W3C home > Mailing lists > Public > www-svg@w3.org > January 2013

Re: fancy lines

From: Brenton Chapin <bzipitidoo@gmail.com>
Date: Wed, 16 Jan 2013 17:25:57 -0600
Message-ID: <CALuXmTA-nc75Eu=9=394RMuqxeny6u-C5mbP8kTJej2EU8mDgg@mail.gmail.com>
To: www-svg@w3.org
Thank you everyone for the responses.  I've been thinking about what I
would find most useful.

That list of lines is great.  Maps are also a good place to look for
examples of lines.  For instance, how should SVG draw a scenic route, with
green dots along one side of a line?  How about a shoreline, represented
with a thick line and a thin line beside it on the water side?  How about a
ruler or a scale, with tick marks on one side of the line?  All these bring
me to a particular lack with current capabilities:  asymmetry.  A double
line can be hacked with the thin line over the thick line trick, but any
kind of asymmetric pattern, such as a wavy or zig-zag line, can't.  I
thought using an even number for stroke-width might cause a rendering with
some asymmetry, and tried it, but it didn't work.  A minimal way to provide
such capability would be a <span dy>, or just a dy attribute, analogous to
<tspan dy>.  Perhaps a "stroke-offset-y", similar to the
"stroke-dashoffset"?  This would allow many more creative hacks to get
around the limitations, but the problem is you'd still be making hacks.

The <replicate> idea looks like <animate> adapted for repetition instead of
animation.  It's animation without erasing.  I like reuse of concepts, but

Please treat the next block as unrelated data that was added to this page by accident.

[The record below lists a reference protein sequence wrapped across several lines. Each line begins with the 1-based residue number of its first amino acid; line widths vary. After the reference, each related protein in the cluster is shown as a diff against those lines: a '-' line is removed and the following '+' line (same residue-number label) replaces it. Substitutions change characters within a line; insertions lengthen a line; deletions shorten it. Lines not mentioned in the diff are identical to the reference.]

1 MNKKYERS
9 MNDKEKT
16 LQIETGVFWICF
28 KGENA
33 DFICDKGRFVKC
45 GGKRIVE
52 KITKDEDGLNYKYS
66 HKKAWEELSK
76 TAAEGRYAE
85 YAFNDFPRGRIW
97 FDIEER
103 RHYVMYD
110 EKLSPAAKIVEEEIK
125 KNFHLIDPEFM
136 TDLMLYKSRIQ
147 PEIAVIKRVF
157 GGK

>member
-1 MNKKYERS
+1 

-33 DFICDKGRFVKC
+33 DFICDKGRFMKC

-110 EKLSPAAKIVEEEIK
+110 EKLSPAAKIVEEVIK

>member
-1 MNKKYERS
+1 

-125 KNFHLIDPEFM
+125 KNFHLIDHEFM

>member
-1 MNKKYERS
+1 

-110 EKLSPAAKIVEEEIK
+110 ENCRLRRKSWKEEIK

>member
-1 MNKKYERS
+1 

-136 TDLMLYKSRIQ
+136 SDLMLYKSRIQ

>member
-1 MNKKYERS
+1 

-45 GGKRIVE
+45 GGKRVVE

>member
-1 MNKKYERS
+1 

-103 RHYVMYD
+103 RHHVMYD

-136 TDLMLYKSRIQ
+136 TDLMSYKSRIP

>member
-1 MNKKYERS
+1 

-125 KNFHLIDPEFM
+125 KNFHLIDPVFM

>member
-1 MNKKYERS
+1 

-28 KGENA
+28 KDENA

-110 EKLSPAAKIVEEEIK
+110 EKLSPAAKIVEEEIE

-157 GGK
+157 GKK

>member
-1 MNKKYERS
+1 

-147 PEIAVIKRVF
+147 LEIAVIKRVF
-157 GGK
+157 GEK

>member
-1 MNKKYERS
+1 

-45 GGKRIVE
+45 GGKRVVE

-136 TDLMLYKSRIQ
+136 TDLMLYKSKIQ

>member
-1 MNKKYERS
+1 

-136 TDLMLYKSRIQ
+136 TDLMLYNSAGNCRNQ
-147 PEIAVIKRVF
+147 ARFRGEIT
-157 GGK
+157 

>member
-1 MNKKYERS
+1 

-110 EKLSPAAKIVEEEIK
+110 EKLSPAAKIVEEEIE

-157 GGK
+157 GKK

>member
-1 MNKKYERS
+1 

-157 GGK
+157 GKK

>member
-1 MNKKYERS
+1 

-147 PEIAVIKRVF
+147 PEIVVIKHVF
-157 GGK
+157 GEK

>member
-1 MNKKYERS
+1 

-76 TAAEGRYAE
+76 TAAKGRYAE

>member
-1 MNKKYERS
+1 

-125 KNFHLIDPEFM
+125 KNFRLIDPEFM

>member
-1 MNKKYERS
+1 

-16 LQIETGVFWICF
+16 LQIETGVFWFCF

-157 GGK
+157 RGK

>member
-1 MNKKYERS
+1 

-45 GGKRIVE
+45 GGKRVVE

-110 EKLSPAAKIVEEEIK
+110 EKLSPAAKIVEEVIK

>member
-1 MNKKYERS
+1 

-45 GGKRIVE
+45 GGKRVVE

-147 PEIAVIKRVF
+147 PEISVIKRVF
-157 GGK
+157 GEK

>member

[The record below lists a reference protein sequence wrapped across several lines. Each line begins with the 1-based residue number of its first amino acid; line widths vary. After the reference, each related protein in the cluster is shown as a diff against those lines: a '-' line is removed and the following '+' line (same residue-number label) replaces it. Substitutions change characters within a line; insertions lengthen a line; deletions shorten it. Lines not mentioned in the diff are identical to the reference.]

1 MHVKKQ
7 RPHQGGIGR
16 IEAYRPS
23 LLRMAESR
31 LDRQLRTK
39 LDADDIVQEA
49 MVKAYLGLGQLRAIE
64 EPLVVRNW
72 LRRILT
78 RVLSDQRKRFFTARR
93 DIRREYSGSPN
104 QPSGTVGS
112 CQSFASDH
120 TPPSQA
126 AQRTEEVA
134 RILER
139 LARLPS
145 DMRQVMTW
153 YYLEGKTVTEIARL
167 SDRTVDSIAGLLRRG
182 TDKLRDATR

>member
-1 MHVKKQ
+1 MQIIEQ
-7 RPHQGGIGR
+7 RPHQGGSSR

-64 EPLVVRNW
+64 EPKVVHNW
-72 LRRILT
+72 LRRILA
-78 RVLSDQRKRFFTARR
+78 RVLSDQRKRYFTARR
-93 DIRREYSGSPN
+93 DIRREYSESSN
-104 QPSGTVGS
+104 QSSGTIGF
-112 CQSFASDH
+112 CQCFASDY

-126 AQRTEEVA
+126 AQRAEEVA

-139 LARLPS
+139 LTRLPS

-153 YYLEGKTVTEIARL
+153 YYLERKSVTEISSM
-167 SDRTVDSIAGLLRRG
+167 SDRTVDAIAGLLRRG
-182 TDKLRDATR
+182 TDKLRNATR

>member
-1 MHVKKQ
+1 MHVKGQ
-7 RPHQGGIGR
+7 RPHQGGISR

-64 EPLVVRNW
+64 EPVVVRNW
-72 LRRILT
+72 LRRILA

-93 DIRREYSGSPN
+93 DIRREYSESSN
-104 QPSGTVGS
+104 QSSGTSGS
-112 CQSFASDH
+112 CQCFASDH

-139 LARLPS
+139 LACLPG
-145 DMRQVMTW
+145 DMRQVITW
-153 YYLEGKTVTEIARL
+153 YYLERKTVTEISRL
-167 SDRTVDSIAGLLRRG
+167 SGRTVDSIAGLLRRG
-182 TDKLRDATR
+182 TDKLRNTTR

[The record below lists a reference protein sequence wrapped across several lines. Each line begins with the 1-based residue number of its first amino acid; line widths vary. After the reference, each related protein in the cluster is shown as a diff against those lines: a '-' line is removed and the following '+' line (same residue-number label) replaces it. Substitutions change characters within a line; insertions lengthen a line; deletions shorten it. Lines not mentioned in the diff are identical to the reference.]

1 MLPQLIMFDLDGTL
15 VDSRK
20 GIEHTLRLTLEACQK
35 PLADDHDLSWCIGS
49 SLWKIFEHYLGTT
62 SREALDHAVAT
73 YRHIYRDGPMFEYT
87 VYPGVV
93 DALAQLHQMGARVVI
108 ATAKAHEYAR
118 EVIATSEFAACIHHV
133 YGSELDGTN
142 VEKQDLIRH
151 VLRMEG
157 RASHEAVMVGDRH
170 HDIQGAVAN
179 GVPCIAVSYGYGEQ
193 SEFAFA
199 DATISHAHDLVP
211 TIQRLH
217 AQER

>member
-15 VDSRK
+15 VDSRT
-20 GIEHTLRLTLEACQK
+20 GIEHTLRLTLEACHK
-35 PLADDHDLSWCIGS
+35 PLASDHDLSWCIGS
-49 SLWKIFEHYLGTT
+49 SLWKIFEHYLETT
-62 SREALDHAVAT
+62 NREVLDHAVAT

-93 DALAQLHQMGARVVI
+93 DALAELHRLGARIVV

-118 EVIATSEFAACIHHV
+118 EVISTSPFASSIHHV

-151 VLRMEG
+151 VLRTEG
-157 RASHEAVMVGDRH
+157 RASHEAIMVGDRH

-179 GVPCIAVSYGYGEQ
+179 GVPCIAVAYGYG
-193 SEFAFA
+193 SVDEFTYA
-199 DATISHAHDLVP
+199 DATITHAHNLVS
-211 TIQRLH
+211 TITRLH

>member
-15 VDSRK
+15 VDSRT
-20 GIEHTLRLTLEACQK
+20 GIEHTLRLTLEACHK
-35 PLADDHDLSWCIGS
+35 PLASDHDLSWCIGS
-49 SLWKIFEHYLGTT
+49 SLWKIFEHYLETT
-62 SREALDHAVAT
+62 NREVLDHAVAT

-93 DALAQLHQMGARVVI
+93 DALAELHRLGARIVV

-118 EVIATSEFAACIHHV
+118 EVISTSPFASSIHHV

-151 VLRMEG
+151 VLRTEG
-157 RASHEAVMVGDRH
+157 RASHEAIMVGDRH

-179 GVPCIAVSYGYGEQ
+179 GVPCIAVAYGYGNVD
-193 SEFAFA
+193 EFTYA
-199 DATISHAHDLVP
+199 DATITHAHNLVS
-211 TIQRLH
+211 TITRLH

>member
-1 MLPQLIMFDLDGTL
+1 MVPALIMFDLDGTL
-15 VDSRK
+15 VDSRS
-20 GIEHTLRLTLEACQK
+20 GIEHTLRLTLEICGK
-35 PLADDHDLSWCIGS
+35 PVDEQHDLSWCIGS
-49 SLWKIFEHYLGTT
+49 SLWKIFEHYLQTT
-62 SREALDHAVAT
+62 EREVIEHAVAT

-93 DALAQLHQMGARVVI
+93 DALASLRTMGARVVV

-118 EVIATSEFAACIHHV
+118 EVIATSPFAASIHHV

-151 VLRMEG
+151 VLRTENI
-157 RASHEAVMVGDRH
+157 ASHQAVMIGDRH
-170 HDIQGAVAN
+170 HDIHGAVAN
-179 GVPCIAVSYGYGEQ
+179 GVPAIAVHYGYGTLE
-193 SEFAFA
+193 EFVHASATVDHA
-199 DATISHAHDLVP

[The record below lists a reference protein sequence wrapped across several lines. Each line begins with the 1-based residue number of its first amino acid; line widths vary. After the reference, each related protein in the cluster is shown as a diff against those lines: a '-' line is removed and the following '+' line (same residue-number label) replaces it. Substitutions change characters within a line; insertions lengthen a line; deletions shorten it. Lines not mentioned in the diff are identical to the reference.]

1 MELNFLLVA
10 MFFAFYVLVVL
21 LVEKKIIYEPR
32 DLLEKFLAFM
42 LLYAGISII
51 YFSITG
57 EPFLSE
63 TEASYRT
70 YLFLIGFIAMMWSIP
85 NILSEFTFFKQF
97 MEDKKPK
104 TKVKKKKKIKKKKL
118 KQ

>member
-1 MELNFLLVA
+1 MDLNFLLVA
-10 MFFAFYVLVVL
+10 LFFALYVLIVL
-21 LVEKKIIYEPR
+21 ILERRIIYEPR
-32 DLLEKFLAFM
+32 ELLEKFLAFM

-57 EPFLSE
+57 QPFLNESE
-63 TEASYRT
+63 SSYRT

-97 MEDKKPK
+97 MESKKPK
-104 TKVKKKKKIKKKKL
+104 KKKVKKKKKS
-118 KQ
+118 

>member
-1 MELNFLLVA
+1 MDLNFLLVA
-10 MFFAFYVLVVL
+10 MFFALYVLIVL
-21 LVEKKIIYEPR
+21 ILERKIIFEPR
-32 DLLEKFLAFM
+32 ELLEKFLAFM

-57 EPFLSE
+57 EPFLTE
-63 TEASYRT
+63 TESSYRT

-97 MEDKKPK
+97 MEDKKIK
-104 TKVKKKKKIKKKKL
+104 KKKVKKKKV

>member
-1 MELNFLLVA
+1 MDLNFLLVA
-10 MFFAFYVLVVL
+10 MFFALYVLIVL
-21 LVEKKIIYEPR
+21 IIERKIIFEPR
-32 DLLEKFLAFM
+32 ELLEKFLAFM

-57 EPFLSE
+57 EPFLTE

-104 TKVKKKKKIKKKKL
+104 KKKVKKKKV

have doubts about this one.

Markers are great for exactly that:  markers.  But how would it help with
something like the shoreline?  Hack a marker that is actually just a short
parallel line on one side, then pack the markers in so thickly that the
short parallel lines all touch.

What I feel I like best is some kind of "orient=auto" for patterns, same as
markers have now.

* * *

I have another concern with lines:  loops.  Or, more generally, reuse of
points.  For example, to represent intersecting highways, have to restate
the x,y coordinate in some fashion for each line.  Seems there should be a
way to reuse points.  If not a <point> tag, how about a <circle id="pointA"
r="0"> workaround?  Then, allow something like "<path d="M 99 49 L 99 99
url(#pointA) 49 49" /> .  Could also have that work in the obvious way with
a relative command.  Perhaps for that, should call the tag <vector> instead
of <point>.

Even more generally, why doesn't SVG better support all sorts of reuse?
Why not support some sort of recursion?  Is it fear of what browser
performance killing mistakes that might allow?  Or fear that recursion
would be hard to implement, in particular, hard to decide when to cut off
infinite recursion?  The SVG of the Sierpinski Triangle on Wikipedia is
clever, and almost is recursion.  Why not go one more step?  For fancy
lines, it would make things like the Koch curve easier.

Received on Wednesday, 16 January 2013 23:26:29 UTC

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